Much of the development of societal organisation throughout history has taken place through a process of reaction to immediate pressures or circumstances. In some instances, however, the process involved serious thought and planning. Whether it be the laws of Manu, the code of Hammurabi, the British parliamentary system or the constitution of the United States, (as a few examples), an attempt was made to organise and codify the relations of the people, the government and the process of governing in a way that made sense. These represented steps forward in the evolution of the human reason as a tool of action in the world.
We have reached a tipping point in human life where the destructive power of our technological advancement, coupled with the immediate pressures of ever-more-pressing crises on a world scale, has created an existential peril for humanity. Yet we see that the forces that have worked to bring about the influence of the higher reason and even spiritual principles of existence are once more at work to try to find a way through the chaos and confusion of the vital circumstances and pressures.
Sri Aurobindo observes: “The question now put by evolving Nature to mankind is whether its existing international system, if system it can be called, a sort of provisional order maintained with constant evolutionary or revolutionary changes, cannot be replaced by a willed and thought-out fixed arrangement, a true system, eventually a real unity serving all the common interests of the earth’s peoples. An original welter and chaos with its jumble of forces forming, wherever it could, larger or smaller masses of civilisation and order which were in danger of crumbling or being shaken to pieces by attacks from the outer chaos was the first attempt at cosmos successfully arrived at by the genius of humanity. This was finally replaced by something like an international system with the elements of what could be called international law or fixed habits of intercommunication and interchange which allowed the nations to live together in spite of antagonisms and conflicts, a security alternating with precariousness and peril and permitting of too many ugly features, however local, of oppression, bloodshed, revolt and disorder, not to speak of wars which sometimes devastated large areas of the globe. The indwelling deity who presides over the destiny of the race has raised in man’s mind and heart the idea, the hope of a new order which will replace the old unsatisfactory order and substitute for it conditions of the world’s life which will in the end have a reasonable chance of establishing permanent peace and well-being. This would for the first time turn into an assured fact the ideal of human unity which, cherished by a few, seemed for so long a noble chimera; then might be created a firm ground of peace and harmony and even a free room for the realisation of the highest human dreams, for the perfectibility of the race, a perfect society, a higher upward evolution of the human soul and human nature.”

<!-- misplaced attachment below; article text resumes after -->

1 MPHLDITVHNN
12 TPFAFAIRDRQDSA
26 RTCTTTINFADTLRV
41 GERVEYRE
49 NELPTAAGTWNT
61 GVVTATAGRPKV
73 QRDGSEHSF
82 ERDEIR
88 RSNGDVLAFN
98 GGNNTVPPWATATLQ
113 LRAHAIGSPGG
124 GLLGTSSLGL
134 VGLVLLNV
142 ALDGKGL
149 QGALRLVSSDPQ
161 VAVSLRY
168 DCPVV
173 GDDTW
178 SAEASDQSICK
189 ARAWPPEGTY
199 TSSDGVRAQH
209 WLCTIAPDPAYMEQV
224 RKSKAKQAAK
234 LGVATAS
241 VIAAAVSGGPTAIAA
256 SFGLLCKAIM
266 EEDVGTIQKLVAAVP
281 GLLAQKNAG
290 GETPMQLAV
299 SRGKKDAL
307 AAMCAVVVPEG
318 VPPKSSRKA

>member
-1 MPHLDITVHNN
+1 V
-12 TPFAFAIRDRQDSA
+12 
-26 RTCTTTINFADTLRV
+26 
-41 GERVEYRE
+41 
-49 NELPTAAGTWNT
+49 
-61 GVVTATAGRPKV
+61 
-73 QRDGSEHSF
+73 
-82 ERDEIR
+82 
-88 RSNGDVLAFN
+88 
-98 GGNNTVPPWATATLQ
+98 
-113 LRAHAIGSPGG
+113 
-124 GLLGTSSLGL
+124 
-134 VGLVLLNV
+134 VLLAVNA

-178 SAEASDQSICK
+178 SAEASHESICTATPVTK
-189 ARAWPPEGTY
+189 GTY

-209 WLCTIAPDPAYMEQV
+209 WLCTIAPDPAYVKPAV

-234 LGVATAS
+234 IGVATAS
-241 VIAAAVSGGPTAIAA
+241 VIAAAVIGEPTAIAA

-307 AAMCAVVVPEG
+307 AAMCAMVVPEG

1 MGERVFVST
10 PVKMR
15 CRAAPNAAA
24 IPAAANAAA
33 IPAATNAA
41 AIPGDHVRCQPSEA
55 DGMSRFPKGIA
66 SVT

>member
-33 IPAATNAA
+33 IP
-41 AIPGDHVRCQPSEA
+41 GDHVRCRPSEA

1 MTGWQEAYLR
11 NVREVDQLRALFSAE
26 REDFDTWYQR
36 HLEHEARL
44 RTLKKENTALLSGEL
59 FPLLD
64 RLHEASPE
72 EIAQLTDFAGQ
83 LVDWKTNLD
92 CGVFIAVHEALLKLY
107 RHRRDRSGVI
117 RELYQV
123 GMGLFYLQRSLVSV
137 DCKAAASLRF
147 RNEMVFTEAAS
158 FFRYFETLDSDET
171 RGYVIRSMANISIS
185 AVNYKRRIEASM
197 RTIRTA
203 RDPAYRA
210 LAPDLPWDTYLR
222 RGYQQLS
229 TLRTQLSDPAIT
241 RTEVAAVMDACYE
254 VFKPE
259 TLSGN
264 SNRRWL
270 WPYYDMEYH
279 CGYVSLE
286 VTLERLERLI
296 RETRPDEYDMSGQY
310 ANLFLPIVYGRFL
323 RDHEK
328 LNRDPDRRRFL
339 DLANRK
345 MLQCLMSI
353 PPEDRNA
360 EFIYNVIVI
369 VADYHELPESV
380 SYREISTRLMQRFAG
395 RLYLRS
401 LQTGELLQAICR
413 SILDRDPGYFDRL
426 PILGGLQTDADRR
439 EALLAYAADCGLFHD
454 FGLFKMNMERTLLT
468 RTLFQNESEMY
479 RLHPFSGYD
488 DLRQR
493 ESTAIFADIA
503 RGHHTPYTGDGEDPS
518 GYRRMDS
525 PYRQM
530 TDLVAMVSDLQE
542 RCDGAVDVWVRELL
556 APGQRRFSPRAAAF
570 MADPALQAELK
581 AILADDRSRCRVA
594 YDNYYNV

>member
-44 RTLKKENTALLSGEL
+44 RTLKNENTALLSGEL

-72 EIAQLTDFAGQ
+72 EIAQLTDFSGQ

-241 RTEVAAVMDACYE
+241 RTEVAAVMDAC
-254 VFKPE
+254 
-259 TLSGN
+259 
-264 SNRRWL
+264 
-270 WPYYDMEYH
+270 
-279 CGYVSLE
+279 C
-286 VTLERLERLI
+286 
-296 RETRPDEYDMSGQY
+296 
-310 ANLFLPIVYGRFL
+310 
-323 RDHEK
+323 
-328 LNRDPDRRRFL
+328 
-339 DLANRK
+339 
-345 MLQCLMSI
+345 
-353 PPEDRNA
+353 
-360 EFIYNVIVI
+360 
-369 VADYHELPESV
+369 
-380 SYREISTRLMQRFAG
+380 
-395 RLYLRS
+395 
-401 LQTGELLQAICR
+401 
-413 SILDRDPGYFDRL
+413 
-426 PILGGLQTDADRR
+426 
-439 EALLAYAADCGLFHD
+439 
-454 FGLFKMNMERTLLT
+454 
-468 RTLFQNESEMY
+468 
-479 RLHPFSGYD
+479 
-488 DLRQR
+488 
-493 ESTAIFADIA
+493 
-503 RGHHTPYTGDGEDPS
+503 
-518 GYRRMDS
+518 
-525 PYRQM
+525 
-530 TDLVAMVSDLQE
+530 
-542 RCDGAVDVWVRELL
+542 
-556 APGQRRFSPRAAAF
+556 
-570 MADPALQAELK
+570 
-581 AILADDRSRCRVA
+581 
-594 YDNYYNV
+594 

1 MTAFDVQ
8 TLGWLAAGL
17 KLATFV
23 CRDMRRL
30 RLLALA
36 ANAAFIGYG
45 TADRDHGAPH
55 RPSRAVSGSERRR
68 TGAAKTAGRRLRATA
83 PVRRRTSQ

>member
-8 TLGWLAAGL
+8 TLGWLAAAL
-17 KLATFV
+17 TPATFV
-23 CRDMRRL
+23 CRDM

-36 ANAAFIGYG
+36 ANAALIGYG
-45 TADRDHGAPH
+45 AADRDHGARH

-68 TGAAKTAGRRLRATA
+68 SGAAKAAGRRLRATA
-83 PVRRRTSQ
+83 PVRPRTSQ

“…too long a postponement or too continued a failure will open the way to a series of increasing catastrophes which might create a too prolonged and disastrous confusion and chaos and render a solution too difficult or impossible; it might even end in something like an irremediable crash not only of the present world-civilisation but of all civilisation. A new, a difficult and uncertain beginning might have to be made in the midst of the chaos and ruin after perhaps an extermination on a large scale, and a more successful creation could be predicted only if a way was found to develop a better humanity or perhaps a greater, a superhuman race.”
Sri Aurobindo, The Ideal of Human Unity, Part Two, A Postscript Chapter, pp. 315-317